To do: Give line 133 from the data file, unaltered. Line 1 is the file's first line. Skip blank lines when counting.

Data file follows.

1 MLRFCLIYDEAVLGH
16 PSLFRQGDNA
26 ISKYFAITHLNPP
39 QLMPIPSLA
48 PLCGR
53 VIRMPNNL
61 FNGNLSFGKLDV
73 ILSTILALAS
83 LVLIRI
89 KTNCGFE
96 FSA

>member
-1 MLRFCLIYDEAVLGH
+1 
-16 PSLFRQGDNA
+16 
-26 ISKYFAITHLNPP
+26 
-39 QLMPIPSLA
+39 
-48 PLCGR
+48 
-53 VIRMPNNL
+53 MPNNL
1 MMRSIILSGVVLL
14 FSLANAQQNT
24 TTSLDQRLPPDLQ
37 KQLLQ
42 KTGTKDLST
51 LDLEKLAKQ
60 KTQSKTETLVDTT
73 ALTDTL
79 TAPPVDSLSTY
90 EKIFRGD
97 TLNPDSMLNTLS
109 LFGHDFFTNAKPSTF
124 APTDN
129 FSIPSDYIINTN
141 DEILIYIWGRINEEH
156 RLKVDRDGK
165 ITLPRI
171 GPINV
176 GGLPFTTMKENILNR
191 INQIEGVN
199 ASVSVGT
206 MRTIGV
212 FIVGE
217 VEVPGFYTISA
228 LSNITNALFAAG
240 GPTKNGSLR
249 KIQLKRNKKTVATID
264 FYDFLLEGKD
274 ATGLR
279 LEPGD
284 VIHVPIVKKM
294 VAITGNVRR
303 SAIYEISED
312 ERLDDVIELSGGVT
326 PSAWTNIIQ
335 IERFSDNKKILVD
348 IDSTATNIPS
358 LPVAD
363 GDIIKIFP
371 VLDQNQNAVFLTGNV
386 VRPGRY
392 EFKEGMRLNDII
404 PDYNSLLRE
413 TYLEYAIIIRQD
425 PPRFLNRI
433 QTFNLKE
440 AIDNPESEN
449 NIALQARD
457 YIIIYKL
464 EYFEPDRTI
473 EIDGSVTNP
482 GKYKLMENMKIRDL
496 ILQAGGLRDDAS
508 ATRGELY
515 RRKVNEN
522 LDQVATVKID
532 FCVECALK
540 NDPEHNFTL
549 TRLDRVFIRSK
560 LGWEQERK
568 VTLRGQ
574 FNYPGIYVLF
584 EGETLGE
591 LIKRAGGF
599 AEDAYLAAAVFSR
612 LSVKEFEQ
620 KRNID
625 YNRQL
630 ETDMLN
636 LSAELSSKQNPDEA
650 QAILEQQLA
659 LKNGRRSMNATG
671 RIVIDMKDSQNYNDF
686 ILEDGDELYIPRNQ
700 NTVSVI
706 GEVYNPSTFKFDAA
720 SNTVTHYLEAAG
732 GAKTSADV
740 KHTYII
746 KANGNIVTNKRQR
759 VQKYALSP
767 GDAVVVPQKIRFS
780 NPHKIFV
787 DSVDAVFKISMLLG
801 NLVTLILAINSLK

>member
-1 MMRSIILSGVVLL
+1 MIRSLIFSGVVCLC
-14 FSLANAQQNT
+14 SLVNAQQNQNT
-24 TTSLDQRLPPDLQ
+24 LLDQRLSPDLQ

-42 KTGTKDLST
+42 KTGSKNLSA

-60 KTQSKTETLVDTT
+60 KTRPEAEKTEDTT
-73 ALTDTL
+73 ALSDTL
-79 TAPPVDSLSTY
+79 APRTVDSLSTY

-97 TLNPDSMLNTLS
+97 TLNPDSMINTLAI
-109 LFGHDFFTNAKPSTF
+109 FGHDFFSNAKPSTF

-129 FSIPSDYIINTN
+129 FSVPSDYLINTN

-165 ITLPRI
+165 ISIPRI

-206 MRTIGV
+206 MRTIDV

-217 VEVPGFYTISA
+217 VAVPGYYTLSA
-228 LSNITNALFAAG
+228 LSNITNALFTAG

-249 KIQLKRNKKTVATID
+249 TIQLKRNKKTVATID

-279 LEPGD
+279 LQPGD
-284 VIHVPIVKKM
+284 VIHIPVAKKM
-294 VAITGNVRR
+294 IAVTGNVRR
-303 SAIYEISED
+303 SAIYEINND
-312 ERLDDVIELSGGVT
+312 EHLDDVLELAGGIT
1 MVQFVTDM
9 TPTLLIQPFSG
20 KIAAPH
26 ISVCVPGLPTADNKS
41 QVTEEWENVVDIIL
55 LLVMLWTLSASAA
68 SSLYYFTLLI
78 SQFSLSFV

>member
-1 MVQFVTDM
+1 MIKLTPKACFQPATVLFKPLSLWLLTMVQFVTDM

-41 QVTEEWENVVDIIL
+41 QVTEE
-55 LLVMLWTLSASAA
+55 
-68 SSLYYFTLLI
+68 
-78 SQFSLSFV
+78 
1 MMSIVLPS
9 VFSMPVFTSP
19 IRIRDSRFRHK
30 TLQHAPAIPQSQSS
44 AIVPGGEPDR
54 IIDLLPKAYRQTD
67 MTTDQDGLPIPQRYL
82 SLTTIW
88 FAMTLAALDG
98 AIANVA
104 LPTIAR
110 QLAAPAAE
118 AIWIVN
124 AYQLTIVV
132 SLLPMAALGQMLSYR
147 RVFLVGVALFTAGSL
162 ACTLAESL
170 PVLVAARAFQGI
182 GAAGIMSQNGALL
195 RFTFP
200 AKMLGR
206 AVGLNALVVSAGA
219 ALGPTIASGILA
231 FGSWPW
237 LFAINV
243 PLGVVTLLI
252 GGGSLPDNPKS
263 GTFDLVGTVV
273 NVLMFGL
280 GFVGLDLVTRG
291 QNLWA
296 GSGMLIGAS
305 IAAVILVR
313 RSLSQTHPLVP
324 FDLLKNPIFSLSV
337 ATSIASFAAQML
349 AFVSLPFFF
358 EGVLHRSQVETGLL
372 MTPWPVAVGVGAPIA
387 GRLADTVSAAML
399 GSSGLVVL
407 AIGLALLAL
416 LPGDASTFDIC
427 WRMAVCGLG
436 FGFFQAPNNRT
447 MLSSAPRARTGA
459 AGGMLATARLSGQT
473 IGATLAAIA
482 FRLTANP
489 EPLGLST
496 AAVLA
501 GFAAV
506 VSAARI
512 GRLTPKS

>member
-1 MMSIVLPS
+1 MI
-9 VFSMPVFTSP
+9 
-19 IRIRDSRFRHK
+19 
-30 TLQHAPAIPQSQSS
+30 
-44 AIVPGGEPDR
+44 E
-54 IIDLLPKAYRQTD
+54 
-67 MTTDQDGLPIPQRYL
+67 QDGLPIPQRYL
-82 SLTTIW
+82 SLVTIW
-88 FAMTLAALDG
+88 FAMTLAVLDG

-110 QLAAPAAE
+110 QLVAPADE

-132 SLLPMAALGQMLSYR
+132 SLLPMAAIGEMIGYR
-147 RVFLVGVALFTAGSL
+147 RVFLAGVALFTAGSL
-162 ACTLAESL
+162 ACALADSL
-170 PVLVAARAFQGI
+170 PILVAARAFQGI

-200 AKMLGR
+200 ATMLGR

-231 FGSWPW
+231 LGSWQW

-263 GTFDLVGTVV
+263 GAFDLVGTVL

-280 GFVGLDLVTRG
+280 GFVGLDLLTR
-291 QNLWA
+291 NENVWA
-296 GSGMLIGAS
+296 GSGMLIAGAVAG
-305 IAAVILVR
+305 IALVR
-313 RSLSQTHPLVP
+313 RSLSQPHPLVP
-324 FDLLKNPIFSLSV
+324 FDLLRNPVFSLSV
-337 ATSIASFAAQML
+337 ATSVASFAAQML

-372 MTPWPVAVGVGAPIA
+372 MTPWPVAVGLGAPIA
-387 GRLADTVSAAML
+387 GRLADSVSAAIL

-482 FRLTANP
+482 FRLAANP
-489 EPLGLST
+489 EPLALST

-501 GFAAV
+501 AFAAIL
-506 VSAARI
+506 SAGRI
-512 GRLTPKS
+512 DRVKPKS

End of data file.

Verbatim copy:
-206 MRTIGV